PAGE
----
Maximum 600 words (word file only) with image

More info and Advertising rate card

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NACCHO Aboriginal #Heart Health : Why are Aboriginal children still dying from rheumatic heart disease?

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” The social, economic and human consequences of the disease are profound. Indigenous Western Australians with rheumatic heart disease die, on average, at 40 years old. Children must travel for heart surgery; young adults live with premature disability; and pregnant women face high-risk pregnancies.

Rheumatic heart disease remains an outstanding, preventable blight for a nation committed to closing the life-expectancy gap. Australia has a national approach to acute rheumatic fever and rheumatic heart disease control. We must not only ensure this approach continues, but that it expands, with properly funded, evidence-based interventions.

Jonathan Carapetis  Professor, Paediatrics, Telethon Kids Institute

The above are critical elements of the Endgame Strategy, currently under development by the END RHD Centre of Research Excellence. See www.rhdaustralia.org.au               The Conversation, CC BY-ND

Originally published The Conversation

This article is the second in our three-part series on blinding, deafening and sometimes deadly conditions in Indigenous Australian children that have little to no impact on their non-Indigenous counterparts. You can read yesterday’s piece on trachoma here. Tomorrow’s article will look at otitis media.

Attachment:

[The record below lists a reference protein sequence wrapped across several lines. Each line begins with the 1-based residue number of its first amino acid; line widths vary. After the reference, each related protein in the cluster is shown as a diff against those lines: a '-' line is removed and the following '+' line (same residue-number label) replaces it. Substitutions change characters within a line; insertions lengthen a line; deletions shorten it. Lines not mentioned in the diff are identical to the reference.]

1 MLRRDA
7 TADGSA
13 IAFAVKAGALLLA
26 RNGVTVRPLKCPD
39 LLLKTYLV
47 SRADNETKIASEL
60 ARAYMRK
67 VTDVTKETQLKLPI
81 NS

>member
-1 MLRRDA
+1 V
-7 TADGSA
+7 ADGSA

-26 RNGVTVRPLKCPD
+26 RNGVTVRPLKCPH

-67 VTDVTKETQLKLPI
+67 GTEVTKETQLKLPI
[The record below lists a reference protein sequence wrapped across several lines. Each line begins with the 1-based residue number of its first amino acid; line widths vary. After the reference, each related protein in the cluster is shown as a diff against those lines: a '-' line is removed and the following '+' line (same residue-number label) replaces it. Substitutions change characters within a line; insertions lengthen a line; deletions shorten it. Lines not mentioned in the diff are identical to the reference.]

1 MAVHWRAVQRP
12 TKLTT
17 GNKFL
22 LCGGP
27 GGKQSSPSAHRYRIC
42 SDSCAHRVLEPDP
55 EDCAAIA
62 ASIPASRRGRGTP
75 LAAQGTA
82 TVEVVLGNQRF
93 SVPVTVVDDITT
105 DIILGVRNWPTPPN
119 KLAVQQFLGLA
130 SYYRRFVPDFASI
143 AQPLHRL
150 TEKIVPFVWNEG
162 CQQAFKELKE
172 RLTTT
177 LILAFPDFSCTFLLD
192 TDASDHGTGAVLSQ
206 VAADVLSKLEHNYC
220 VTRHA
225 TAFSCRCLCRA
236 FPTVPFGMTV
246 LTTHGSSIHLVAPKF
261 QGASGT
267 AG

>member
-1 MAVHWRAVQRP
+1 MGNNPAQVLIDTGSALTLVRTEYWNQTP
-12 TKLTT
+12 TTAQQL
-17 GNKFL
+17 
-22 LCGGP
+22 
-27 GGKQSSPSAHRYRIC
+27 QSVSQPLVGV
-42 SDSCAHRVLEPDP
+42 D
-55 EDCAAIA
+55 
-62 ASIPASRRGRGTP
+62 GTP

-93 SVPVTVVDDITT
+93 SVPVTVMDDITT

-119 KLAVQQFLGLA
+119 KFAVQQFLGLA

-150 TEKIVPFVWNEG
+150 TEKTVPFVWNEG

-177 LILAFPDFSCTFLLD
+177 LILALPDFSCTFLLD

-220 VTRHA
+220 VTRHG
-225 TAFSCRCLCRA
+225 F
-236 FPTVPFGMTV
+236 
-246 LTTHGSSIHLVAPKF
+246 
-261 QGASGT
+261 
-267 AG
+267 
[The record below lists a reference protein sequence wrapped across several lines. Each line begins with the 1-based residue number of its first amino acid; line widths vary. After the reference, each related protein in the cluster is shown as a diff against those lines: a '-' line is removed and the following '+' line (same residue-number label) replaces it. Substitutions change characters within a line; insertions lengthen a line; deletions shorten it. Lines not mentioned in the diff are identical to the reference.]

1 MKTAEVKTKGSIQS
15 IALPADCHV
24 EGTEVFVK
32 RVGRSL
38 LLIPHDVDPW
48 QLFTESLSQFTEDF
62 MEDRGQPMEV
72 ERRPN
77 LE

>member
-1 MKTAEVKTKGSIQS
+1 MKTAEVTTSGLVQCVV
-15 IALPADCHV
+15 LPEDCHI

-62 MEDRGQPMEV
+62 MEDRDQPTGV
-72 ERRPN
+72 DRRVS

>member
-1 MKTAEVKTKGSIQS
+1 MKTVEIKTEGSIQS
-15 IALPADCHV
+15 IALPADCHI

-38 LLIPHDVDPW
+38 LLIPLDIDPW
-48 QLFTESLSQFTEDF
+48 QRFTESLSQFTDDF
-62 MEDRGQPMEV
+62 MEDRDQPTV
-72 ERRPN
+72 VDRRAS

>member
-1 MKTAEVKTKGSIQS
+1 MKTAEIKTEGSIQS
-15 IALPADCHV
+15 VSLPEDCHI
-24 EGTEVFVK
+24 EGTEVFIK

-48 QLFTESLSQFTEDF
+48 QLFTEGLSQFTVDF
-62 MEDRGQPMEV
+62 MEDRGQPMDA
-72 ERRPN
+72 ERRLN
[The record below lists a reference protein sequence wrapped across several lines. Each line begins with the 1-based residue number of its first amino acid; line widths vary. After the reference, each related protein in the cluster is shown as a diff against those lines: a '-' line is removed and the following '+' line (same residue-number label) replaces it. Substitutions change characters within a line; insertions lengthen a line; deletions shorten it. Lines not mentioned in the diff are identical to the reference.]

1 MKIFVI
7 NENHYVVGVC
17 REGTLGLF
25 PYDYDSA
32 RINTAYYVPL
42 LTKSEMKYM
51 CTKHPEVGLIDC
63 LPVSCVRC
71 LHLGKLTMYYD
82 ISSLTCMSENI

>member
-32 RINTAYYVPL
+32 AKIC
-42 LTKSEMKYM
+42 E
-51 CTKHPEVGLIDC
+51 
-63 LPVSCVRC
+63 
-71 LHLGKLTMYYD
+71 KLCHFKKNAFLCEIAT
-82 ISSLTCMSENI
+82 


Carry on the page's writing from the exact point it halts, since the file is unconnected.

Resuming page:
It seems far-fetched to think a sore throat or skin sore could take a lasting toll on your health, leading to heart failure and premature death. But this is the reality for many Indigenous children and young people in Australia’s most vulnerable communities.

For these young people, what we might consider a relatively harmless infection with streptococcus bacteria, in the throat or on the skin, can be the start of a tragic pathway towards life-threatening rheumatic heart disease (RHD).

Yet this pathway is completely avoidable; indeed in mainstream Australia, it is usually avoided. Today, most doctors in major Australian cities will not see a case of acute rheumatic fever, the precursor to RHD. Only around 50 years ago, though, children’s hospital wards were full of children with the two conditions.

The reality is different for Indigenous people. Young Indigenous Australians in the Northern Territory are up to 122 times more likely to have rheumatic heart disease than their non-Indigenous counterparts.

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Rheumatic heart disease is responsible for the highest gap in life expectancy between Indigenous and non-Indigenous Australians; higher than diabetes or kidney failure.

So why is the condition still prevalent among Indigenous Australians?

From sore throat to heart disease

Infection by the Group A Streptococcus bacterium can manifest as either a strep throat or impetigo, commonly known as skin sores.

When fighting a strep infection, around 3% to 6% of people develop an abnormal response which leads to the body’s immune system attacking its own tissues. This happens due to a combination of bacterial, genetic and environmental factors and results in acute rheumatic fever. Symptoms include sore joints, fevers and inflammation of heart valves – which is the most damaging.

When acute rheumatic fever occurs repeatedly, often over many years, valve damage worsens and becomes permanent, resulting in rheumatic heart disease.